Young Chinese: Chinatown Needs to Change
By Tong Chen
BU News Service
Jasmine Bao was standing behind the front desk in the Lunar New Year flower market in Chinatown. Surrounded by customers and passers-by, Bao was wrapping free souvenirs with old newspapers in a slow rhythm.
“This is not how Chinese New Year should look like,” said Bao. As an intern in a travel agency which is one of the sponsors of the flower market, Bao was asked to distribute free New Year calendars and posters.
Chinatown may seem authentic to American tourists and hungry Bostonians, but to some Chinese students, Chinatown doesn’t leave a good impression. Despite the fact that it was the Chinese New Year, Chinatown hasn’t held any celebrations or events this year, except the flower market.
“We want to promote Chinese New Year and culture to more people,” said Courtney Ho-Ha, Executive Director of Chinatown Main Street. “Each year is a learning experience on how to make it better than the last year.”
The Chinese New Year flower market has been organized by Chinatown Main Street for four years. This year, due to cold weather, the market took place in a tent which allowed small vendors to sell flowers and some Chinese New Year goods like red pockets and lanterns.
“It’s still cold inside. But it’s always good to have the chance to sell our flowers,” said Jeff Weng, a vendor who has been coming to the market for two years.
Ho-Ha said the vendors used to be set up in the middle of the streets during the Chinese New Year five or six years ago, which was causing all types of traffic backups in Chinatown. Now, the flower market is held at a park in front of the Chinatown gate, which helps prevent traffic problems.
However, in spite of the positive views the organizer and vendors have, some young people had different opinions.
“I haven’t heard about the New Year flower market until this year I got the internship,” said Bao, a graduate student at Northeastern University who came to America from Shanxi Province one year ago.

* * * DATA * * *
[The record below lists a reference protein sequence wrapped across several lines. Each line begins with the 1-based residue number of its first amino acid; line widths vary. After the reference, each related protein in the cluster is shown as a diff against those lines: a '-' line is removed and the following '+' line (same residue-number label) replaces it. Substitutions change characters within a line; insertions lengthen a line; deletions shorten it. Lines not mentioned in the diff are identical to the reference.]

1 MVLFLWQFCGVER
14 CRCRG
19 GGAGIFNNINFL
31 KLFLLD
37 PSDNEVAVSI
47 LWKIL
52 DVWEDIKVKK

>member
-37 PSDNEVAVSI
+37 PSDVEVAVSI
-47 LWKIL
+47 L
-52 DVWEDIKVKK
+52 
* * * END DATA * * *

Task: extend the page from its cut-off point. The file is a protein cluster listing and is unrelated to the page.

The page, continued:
Unlike what China has during the New Year, Bao believes the atmosphere in Boston Chinatown was less exciting.
“Every New Year market in China is big and crowded,” Bao said. “But in Boston, Chinese New Year seems boring.
Yuki Zhu was in Chinatown for food. Seeing the market tent, Zhu went inside but left without buying anything.
“I was excited and wondered if I can get something for New Year,” said Zhu. “But the market is even smaller than my room.”
Zhu graduated from Northeastern last year. Living in Boston for over four years, Zhu has never been to any New Year events.
“Chinese New Year is like Christmas,” said Zhu. “It’s the most important in the year.”
As a cultural center in the city, Chinatown is expected to feel like home to the Chinese students. However, some Chinese students in Boston believe Chinatown needs to offer more holiday events and improve its environment as well.
“Chinatown is a great place for food, but it’s hard to find a parking spot,” said Tian Yu, a junior at Boston College. “I have to always park in the garage, which costs about 10 bucks an hour.”
Yu comes from Canton, where dim sum is from. Missing her hometown food, Yu often goes to Chinatown to explore nice restaurants. But, Yu said the lack of parking spots and the dirty environment in Chinatown have always been a headache for her.
“The garbage in front of some restaurants really make me uncomfortable,” she said. Yu describes herself as a “Chinese food aficionado.” She has visited several Chinatowns in other cities, and she even believes the jumbled environment is a common issue in most Chinatowns like in New York and Chicago.
Besides the environment, crime is also a concern in the neighborhood. According to Sampan, a bilingual newspaper in Chinatown, crime statistics in December 2013 were higher than the same period in 2012, showing that six robberies, three aggravated assaults and 11 larcenies occurred.
Yifan Chen, a freshman at Boston University who comes from Shanghai, said his friend happened to be a victim.
“She was walking through Chinatown to the Green Line Station,” Chen said. “She felt someone was tugging her purse, but when she realized, her purse had been taken away.” Chen said his friend went to Chinatown for food every weekend, but after that incident happened, she is afraid to walk alone there.